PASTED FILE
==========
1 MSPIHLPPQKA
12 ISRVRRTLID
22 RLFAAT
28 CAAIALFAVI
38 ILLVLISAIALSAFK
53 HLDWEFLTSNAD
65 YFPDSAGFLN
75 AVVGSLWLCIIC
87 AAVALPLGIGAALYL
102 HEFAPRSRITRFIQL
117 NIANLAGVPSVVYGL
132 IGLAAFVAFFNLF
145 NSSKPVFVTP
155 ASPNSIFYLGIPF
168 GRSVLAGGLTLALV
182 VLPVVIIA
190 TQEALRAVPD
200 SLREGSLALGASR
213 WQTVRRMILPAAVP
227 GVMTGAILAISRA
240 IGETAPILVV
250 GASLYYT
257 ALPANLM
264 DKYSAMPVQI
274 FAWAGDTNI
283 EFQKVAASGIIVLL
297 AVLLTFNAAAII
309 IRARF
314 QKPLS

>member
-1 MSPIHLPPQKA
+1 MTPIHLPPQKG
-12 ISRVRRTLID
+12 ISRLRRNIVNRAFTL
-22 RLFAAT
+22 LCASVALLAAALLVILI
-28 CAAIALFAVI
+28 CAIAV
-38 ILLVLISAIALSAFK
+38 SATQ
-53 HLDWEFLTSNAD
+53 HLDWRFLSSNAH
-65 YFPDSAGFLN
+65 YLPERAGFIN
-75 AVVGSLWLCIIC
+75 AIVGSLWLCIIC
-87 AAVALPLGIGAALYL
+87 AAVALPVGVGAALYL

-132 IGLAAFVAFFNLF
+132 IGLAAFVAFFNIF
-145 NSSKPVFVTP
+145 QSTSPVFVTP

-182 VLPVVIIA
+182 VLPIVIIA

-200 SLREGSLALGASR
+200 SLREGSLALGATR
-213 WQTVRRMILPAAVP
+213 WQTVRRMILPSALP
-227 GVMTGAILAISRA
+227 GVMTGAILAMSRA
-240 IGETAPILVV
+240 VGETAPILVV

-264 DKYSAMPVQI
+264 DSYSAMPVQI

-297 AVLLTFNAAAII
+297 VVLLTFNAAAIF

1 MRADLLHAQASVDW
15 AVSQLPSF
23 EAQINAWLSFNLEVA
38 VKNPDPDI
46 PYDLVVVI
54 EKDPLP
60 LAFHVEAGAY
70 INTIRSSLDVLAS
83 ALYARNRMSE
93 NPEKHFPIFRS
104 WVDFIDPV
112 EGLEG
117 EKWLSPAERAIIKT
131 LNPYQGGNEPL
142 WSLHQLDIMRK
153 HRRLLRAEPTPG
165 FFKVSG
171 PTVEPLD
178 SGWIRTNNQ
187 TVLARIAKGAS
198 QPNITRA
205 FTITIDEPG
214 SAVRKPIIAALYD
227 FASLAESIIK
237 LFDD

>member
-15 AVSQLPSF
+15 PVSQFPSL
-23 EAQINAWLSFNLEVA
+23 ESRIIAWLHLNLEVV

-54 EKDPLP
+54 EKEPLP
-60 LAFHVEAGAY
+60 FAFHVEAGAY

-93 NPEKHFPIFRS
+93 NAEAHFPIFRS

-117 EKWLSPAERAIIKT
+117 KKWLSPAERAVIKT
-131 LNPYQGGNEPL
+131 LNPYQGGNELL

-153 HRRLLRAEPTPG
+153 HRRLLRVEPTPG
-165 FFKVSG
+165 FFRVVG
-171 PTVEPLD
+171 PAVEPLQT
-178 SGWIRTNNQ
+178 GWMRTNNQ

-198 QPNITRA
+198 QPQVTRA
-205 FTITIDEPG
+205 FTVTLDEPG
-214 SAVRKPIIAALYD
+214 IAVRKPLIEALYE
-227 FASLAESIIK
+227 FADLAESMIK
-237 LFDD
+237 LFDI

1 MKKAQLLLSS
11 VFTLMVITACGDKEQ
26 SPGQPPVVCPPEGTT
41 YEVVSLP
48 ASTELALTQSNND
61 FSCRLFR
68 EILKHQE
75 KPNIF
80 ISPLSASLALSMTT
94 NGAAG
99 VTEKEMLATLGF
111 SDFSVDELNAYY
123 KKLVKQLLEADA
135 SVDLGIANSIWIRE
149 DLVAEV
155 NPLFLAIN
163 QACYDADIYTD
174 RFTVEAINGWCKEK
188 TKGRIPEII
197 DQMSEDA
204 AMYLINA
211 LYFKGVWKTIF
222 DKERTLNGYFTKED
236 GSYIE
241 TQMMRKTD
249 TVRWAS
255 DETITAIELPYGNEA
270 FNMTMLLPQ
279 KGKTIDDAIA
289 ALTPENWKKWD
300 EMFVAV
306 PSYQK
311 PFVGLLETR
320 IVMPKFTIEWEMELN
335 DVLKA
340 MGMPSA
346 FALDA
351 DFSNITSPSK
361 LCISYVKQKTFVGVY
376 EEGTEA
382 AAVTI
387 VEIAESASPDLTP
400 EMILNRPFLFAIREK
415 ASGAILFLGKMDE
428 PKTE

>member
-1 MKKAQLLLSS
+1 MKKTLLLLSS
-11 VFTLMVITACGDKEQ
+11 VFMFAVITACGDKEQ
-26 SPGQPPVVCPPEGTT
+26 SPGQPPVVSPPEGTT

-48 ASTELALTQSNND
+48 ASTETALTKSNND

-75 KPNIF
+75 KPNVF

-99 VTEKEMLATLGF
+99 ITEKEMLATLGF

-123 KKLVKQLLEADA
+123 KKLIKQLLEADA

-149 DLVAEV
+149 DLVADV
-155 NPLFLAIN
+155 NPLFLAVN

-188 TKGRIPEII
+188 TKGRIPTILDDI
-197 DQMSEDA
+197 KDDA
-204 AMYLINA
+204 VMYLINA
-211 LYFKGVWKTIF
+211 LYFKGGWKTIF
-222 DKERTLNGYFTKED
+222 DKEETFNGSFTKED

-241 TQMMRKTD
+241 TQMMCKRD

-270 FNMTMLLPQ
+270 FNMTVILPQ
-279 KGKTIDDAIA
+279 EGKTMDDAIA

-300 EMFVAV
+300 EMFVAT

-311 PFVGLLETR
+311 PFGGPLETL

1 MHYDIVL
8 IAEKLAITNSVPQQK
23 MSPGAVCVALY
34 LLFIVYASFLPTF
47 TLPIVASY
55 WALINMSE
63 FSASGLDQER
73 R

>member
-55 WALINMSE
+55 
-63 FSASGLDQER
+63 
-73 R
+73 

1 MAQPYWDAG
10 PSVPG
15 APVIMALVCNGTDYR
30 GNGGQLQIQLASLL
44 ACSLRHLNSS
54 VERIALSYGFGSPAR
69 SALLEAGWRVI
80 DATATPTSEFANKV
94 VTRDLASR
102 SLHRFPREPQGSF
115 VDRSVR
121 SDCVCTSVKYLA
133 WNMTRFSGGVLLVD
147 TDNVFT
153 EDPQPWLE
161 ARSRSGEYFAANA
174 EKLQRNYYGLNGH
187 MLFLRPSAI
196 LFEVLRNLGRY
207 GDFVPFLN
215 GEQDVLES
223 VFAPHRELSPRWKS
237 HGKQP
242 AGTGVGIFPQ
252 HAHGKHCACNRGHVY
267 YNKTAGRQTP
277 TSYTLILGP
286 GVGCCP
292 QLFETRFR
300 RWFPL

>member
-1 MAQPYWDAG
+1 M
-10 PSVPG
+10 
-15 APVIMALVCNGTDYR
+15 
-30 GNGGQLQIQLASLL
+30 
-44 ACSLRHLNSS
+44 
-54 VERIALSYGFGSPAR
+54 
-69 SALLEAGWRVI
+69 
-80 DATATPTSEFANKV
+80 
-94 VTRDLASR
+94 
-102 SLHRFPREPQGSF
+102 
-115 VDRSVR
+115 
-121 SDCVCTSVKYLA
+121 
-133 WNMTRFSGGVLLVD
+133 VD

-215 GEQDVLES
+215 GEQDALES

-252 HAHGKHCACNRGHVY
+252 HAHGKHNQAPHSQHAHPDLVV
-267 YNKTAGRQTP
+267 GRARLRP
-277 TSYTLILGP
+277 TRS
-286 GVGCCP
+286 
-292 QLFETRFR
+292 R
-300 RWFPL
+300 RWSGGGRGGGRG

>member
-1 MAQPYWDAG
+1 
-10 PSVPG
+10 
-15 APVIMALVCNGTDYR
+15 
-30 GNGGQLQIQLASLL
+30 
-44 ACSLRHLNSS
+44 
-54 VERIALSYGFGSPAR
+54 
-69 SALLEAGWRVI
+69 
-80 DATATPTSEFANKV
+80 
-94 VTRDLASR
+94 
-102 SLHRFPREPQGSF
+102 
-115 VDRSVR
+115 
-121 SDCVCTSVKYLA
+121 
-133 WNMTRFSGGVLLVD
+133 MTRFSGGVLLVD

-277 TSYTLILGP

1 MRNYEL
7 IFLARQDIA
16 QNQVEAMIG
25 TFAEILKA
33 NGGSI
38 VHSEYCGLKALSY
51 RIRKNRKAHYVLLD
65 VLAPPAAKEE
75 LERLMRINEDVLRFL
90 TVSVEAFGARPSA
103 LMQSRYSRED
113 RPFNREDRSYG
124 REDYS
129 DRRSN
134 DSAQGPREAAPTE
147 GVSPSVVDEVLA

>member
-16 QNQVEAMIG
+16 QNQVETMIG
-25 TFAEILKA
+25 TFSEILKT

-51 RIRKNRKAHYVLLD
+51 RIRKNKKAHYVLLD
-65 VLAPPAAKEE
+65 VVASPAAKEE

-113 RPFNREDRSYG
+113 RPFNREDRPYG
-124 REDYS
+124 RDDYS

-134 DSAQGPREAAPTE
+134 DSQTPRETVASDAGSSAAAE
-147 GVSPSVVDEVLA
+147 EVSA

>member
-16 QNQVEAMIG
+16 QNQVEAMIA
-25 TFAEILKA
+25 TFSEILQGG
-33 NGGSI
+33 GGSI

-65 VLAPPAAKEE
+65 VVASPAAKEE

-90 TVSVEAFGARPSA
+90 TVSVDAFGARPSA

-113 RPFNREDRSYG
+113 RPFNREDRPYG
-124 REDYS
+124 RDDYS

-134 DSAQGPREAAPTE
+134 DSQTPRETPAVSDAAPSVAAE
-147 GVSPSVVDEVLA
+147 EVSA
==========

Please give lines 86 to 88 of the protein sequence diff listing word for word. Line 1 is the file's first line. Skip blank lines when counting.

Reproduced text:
187 TVLARIAKGAS
198 QPNITRA
205 FTITIDEPG